“You had a dad before this one?”

“Sure. But that was when I was Robert Aikers.” (Again, not actual name.)

That got me. I plopped down on the ground and stared at him.

“My dad at that time thought it was manly to kill things, but I didn’t approve. So, he mocked me until I finally went hunting with him. We came across a partridge nest in the west field.

“I didn’t want to do it, but I finally pulled the trigger, killing the mother partridge.

“I felt so badly afterwards that I snuck out for weeks to take care of the babies. When he found out, he went out to the field and stomped the nest flat. Then, he made me leave the babies to the barn cat.

“I hated him after that.”

To say I was surprised, is a gross understatement. But I pulled myself together and tried to help him through the experience. I explained that he had taken responsibility for his actions back then by trying to help the baby birds, and it wasn’t his fault that his father had killed them. I also told him that hating his father from back then was a waste of energy. His father had had different values at that time, and eventually he would come to understand that killing for the sake of killing was harmful to himself and the environment. Until then, Donny/Robert needed to forgive himself and his father and move on from that life.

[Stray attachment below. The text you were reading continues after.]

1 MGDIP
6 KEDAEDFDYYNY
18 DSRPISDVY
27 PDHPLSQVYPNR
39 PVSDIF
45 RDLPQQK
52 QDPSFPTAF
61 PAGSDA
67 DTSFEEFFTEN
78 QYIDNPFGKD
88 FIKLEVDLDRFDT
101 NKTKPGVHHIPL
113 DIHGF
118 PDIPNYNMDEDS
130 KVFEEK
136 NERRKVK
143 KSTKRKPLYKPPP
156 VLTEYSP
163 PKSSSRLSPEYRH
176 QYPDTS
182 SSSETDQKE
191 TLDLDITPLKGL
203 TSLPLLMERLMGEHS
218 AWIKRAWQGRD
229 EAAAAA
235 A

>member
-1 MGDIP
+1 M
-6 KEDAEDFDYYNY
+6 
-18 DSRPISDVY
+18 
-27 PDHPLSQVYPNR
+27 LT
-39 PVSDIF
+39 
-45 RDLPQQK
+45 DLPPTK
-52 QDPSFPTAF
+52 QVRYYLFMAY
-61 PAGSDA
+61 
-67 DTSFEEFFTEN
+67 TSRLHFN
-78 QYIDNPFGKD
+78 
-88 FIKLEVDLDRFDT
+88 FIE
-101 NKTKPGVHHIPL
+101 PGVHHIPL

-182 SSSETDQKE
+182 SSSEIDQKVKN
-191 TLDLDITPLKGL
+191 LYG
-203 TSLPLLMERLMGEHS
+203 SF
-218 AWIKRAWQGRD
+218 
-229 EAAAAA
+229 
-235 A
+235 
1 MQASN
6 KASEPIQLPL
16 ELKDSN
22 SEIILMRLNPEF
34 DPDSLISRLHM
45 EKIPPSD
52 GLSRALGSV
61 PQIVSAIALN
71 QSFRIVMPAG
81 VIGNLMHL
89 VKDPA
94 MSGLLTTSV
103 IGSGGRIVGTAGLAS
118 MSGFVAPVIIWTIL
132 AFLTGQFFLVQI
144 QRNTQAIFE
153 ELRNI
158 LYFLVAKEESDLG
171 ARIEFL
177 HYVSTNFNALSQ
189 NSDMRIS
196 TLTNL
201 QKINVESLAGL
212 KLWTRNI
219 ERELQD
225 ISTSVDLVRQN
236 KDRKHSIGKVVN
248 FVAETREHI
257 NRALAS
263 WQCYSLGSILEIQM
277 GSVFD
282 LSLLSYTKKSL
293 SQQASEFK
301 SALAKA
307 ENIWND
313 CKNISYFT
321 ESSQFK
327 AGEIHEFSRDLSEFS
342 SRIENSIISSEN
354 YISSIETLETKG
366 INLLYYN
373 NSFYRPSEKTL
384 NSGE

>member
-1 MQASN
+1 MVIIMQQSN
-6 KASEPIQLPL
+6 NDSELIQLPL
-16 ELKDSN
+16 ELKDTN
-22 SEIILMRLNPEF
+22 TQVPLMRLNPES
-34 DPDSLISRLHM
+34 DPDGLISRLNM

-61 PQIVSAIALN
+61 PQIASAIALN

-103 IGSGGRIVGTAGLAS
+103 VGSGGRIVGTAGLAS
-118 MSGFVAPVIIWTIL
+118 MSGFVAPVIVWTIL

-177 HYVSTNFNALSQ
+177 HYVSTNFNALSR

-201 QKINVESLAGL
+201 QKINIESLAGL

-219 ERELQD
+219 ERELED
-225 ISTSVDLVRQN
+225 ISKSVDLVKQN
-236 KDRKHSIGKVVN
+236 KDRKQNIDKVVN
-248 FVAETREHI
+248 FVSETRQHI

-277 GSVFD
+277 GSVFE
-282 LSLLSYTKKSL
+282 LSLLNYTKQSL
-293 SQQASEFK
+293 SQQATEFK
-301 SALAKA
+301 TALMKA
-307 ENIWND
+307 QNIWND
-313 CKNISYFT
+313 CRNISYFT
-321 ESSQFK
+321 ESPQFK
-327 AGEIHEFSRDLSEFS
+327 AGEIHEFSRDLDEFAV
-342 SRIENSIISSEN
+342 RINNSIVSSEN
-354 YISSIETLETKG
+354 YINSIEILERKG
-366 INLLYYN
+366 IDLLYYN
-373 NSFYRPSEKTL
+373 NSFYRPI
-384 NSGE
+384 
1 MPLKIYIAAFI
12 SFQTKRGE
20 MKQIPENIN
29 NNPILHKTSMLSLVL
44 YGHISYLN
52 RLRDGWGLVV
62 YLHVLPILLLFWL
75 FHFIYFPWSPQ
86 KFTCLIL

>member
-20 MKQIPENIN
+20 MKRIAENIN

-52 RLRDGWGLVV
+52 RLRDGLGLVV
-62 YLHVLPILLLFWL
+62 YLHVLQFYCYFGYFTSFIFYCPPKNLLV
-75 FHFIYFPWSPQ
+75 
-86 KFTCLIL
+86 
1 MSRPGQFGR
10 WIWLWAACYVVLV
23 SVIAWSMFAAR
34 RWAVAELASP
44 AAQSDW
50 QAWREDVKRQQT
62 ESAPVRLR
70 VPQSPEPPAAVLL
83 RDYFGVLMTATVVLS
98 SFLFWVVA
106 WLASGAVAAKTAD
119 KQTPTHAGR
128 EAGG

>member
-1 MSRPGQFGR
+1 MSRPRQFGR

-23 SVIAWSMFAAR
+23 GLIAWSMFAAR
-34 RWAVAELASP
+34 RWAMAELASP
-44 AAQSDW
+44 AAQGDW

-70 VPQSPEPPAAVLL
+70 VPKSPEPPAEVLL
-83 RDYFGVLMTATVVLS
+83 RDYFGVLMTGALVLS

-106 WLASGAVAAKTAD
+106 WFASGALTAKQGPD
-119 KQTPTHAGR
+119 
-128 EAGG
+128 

I then explained that the dead bird now was not Donny’s fault. That he hadn’t caused the bird to fall from the tree. I then suggested that we dig a grave for it and bury it along with his anger for his past father.

Once we buried the bird, Donny went back to being Donny and he never mentioned Robert Aikers again (at least, not to me).

So, while some people need help to remember and use meditation, hypnosis, or regression therapy; others, sometimes spontaneously remember. While these spontaneous memories can lead to catharsis, they can also (sometimes) trap the person in a mental time warp loop. The person can get caught up in the memories and emotions from the past and find it difficult or impossible to move forward in their current life.

What they need is someone to help talk them through the memory so that they can let go of whatever emotion or fear is holding them back. Even if they can’t work through the memory (especially if the fear is too great), if they can just let it go it can be enough to help them get back to their current life.

So, sometimes the best way to help someone when they have a spontaneous past life that threatens to take over their current life, is to tell them to let it go. Let it go until another life or until they’re between lives.

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Available at most online book vendors.